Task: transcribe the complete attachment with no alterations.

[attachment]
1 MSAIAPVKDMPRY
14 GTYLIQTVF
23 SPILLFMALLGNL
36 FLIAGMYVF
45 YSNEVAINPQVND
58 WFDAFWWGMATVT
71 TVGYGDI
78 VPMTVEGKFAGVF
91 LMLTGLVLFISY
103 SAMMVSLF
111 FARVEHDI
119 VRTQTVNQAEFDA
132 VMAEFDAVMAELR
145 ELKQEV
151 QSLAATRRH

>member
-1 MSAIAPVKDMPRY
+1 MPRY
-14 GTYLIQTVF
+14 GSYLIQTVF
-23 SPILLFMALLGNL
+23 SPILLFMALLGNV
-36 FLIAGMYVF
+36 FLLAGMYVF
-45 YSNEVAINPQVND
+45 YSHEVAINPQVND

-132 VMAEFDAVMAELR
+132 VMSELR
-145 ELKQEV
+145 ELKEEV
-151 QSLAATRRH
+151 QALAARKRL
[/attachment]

1 MSAIAPVKDMPRY
14 GTYLIQTVF
23 SPILLFMALLGNL
36 FLIAGMYVF
45 YSNEVAINPQVND
58 WFDAFWWGMATVT
71 TVGYGDI
78 VPMTVEGKFAGVF
91 LMLTGLVLFISY
103 SAMMVSLF
111 FARVEHDI
119 VRTQTVNQAEFDA
132 VMAEFDAVMAELR
145 ELKQEV
151 QSLAATRRH

>member
-1 MSAIAPVKDMPRY
+1 MPRY
-14 GTYLIQTVF
+14 GSYLIQTVF
-23 SPILLFMALLGNL
+23 SPILLFMALLGNV
-36 FLIAGMYVF
+36 FLLAGMYVF
-45 YSNEVAINPQVND
+45 YSHEVAINPQVND

-132 VMAEFDAVMAELR
+132 VMSELR
-145 ELKQEV
+145 ELKEEV
-151 QSLAATRRH
+151 QALAARKRL